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R dna technology


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Recombinant DNA (rDNA) Technology

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R dna technology

  1. 1. DNA recombinant technology
  2. 2. A series of procedures used to recombine DNA segments.. Under certain conditions, a recombinant DNA molecule can enter a cell and replicate. Definition of recombinant DNA technology(r DNA)
  3. 3. History of recombinant DNA technology Recombinant DNA technology is one of the recent advances in biotechnology, which was developed by two scientists named Boyer and Cohen in 1973.
  4. 4. Basic principle of recombinant DNA technology The DNA is inserted into another DNA molecule called ‘vector’ . The recombinant vector is then introduced into a host cell where it replicates itself, the gene is then produced
  5. 5. Basic principle of recombinant DNA technology
  6. 6. Applications of Recombinant DNA Technology Large-scale production of human proteins by genetically engineered bacteria. Such as : insulin, Growth hormone, Interferons and Blood clotting factors (VIII & IX)
  7. 7. Production of Human Insulin 1) Obtaining the human insulin gene Human insulin gene can be obtained by making a complementary DNA (cDNA) copy of the messenger RNA (mRNA) for human insulin.
  8. 8. 2)Joining the human insulin gene into a plasmid vector The bacterial plasmids and the cDNA are mixed together. The human insulin gene (cDNA) is inserted into the plasmid through complementary base pairing at sticky ends.
  9. 9. 3)Introducing the recombinant DNA plasmids into bacteria The bacteria E.coli is used as the host cell. If E. coli and the recombinant plasmids are mixed together in a test-tube.
  10. 10. 4)Selecting the bacteria which have taken up the correct piece of DNA The bacteria are spread onto nutrient agar. The agar also contains substances such as an antibiotic which allows growth of only the transformed bacteria.
  11. 11. Vaccinedevelopment The surface antigen of Plasmodium falciparum, one of the 4 species of malaria has been transferred to E. coli to produce amounts large enough to develop a vaccine against this form of malaria. It works well enough for people who will visit a malarious region for a relatively short period of time
  12. 12. Hemophilia A and B The genes encoding factors 8 and 9 are on the X chromosome. Like other X-linked disorders, hemophilia A and B are found almost exclusively in males because they inherit just a single X chromosome, and if the gene for factor 8 (or 9) on it is defective, they will suffer from the disease. There are many different mutant versions of the genes for factors 8 and 9. Although some produce only a minor effect on the function of their protein, others fail to produce any functioning clotting factor.
  13. 13. Treating Hemophilia A and B Factor 8 and 9 can be extracted from donated blood, usually pooled from several thousand donors, and purified. Injections of this material can halt episodes of bleeding in hemophiliacs and have allowed countless young men to live relatively normal lives. However, blood contaminated with the human immunodeficiency virus (HIV) was unknowingly used to manufacture preparations of factors 8 and 9. Many have since died of AIDS.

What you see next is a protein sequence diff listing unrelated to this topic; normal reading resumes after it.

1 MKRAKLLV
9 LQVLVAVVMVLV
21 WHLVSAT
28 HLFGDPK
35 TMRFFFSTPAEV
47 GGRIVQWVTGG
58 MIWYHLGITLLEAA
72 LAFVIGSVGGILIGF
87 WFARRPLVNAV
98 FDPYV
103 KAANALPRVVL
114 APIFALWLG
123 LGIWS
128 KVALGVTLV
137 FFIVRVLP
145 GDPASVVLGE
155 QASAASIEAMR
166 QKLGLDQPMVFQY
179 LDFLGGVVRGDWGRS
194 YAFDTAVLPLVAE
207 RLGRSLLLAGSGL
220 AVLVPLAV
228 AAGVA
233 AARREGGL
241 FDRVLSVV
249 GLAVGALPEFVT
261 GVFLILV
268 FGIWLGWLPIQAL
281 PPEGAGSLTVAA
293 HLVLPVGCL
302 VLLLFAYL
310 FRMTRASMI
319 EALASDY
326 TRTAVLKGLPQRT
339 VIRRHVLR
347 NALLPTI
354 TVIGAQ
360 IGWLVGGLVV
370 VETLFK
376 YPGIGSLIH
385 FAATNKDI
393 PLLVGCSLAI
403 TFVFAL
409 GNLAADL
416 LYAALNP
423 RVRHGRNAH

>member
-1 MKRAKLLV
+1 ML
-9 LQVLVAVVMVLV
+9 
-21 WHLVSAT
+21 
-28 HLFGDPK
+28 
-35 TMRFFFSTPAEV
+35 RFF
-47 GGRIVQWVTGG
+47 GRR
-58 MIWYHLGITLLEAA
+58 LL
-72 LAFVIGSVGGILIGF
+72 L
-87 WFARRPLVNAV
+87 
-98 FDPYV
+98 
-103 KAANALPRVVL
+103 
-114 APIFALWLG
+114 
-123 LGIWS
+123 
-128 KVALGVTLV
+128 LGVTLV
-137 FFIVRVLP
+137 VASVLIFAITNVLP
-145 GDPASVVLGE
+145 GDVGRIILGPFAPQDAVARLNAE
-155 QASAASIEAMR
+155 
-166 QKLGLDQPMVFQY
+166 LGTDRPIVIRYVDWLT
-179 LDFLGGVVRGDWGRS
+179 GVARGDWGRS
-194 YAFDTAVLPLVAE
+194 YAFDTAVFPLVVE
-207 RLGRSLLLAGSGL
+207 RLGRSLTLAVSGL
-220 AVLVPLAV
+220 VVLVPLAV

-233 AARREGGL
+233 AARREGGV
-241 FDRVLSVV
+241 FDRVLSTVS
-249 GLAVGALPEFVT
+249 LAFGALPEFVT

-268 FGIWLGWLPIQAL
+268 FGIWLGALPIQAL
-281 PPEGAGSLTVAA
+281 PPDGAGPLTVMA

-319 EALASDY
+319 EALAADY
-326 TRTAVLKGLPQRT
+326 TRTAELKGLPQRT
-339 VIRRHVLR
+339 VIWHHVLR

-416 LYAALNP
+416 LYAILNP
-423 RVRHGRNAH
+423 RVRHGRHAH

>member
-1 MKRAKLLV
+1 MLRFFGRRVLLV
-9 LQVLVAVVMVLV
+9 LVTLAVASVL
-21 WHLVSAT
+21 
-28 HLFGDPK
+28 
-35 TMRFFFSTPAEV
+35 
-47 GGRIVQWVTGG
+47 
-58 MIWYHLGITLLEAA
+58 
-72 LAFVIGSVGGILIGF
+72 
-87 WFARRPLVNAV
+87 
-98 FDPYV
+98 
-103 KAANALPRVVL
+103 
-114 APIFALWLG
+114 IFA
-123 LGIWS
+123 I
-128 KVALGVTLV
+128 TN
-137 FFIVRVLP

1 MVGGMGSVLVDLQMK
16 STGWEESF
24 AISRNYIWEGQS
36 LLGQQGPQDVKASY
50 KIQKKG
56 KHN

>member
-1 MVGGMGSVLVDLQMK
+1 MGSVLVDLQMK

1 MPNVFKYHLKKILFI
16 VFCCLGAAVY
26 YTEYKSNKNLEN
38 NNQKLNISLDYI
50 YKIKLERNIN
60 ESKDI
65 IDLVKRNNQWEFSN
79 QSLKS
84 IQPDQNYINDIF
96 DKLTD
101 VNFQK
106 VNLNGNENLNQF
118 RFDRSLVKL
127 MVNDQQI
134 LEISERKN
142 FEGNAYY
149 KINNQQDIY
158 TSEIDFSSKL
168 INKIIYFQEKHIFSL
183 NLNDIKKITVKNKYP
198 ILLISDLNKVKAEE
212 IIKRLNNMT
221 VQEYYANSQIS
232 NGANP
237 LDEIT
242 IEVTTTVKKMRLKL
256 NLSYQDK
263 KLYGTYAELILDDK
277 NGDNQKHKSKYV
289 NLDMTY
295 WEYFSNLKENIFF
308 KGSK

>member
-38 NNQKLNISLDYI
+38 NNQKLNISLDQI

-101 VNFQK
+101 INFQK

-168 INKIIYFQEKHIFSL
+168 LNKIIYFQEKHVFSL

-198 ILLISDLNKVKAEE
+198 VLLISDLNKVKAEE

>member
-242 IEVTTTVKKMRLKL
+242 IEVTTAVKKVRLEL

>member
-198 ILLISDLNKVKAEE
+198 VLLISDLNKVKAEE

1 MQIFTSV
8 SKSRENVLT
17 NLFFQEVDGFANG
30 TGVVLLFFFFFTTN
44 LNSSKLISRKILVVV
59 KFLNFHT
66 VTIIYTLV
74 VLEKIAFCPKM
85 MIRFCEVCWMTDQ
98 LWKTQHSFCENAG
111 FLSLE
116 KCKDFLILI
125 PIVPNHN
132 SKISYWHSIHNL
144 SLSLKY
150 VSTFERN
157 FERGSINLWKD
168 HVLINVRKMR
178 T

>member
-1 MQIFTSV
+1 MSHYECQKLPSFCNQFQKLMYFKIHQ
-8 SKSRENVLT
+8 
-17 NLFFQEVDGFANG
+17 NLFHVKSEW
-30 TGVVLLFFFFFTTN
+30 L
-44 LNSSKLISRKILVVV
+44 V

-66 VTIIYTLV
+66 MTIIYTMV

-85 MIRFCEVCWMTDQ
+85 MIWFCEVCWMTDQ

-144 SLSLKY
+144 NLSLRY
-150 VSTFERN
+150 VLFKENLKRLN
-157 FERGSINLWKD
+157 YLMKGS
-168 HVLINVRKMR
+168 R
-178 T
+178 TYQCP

14. 14. The Future of Treating Hemophilia A and B •all donated blood is now tested to see if the donor has been infected with HIV (as well as hepatitis B and C); •plasma-derived preparations of factors 8 and 9 are now treated with heat and/or solvents to destroy any viruses that might be present; •recombinant factor 8 and recombinant factor 9 made by genetic engineering are now available. Now the treatment become more safety!
  15. 15. Still in the experimental stages, it may be possible to transfer the gene for normal adult hemoglobin into marrow stem cells of an individual with sickle-cell anemia. The goal is to promote the growth of enough cells to produce enough normal hemoglobin to alleviate the symptoms of sickle-cell anemia. One hundred percent (100%) is NOT required to attain the alleviation of symptoms. Gene therapy for genetic diseases
  16. 16. Safety Issues in relation to Recombinant DNA Technology As bacteria is commonly used in recombinant DNA work, there has always been a concern among scientists and a worry among people that there is a possibility that a clone of highly pathogenic recombinant bacteria were made by accident, then escaped from the laboratory and caused an epidemic for which no drugs were available. Recombinant DNA Advisory Committee (RAC) was established in 1974 in the United States, which responds to public concerns regarding the safety of manipulation of genetic material through the use of recombinant DNA techniques.
  17. 17. 2 types of control : physical containment and biological containment Effective biological safety programs were operated in a variety of laboratories, which include a set of standard practices generally used in microbiological laboratories, and special procedures, equipment and laboratory installations that provide physical barriers of varying degrees.
  18. 18. In considering biological containment, the vector (plasmid, organelle, or virus) for the recombinant DNA and the host (bacterial, plant, or animal cell) in which the vector is propagated in the laboratory will be considered together. (i) survival of the vector in its host outside the laboratory, and (ii) transmission of the vector from the propagation host to other non- laboratory hosts. Biological containment
  19. 19. Dangerous of DNA recombinant technology It is always possible that an antibiotic-resistant plasmid could be accidentally incorporated into a dangerous pathogen with serious medical consequences.
  20. 20. ADDRESS MAHESH MAHENDRAKAR Lecturer in Biotechnology